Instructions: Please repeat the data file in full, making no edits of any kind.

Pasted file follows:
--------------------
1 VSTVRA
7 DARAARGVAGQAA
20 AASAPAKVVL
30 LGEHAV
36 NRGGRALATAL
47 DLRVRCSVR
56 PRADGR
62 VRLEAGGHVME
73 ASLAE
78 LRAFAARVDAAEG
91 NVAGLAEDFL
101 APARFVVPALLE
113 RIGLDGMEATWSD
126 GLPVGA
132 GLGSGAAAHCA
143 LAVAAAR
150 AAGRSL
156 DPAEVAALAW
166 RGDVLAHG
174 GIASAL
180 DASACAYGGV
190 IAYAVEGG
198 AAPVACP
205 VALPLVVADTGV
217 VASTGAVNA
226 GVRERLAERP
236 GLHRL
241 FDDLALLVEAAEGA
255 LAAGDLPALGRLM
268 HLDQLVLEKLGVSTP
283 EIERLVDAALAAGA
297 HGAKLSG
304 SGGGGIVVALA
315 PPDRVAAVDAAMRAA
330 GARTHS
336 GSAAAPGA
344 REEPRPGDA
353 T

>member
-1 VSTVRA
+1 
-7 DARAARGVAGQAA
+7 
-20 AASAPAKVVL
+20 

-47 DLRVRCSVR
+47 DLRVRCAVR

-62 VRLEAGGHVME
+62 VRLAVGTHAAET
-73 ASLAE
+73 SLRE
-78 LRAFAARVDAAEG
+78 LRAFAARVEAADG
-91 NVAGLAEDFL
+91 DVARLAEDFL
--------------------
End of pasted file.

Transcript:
1 VSTVRA
7 DARAARGVAGQAA
20 AASAPAKVVL
30 LGEHAV
36 NRGGRALATAL
47 DLRVRCSVR
56 PRADGR
62 VRLEAGGHVME
73 ASLAE
78 LRAFAARVDAAEG
91 NVAGLAEDFL
101 APARFVVPALLE
113 RIGLDGMEATWSD
126 GLPVGA
132 GLGSGAAAHCA
143 LAVAAAR
150 AAGRSL
156 DPAEVAALAW
166 RGDVLAHG
174 GIASAL
180 DASACAYGGV
190 IAYAVEGG
198 AAPVACP
205 VALPLVVADTGV
217 VASTGAVNA
226 GVRERLAERP
236 GLHRL
241 FDDLALLVEAAEGA
255 LAAGDLPALGRLM
268 HLDQLVLEKLGVSTP
283 EIERLVDAALAAGA
297 HGAKLSG
304 SGGGGIVVALA
315 PPDRVAAVDAAMRAA
330 GARTHS
336 GSAAAPGA
344 REEPRPGDA
353 T

>member
-1 VSTVRA
+1 
-7 DARAARGVAGQAA
+7 
-20 AASAPAKVVL
+20 

-47 DLRVRCSVR
+47 DLRVRCAVR

-62 VRLEAGGHVME
+62 VRLAVGTHAAET
-73 ASLAE
+73 SLRE
-78 LRAFAARVDAAEG
+78 LRAFAARVEAADG
-91 NVAGLAEDFL
+91 DVARLAEDFL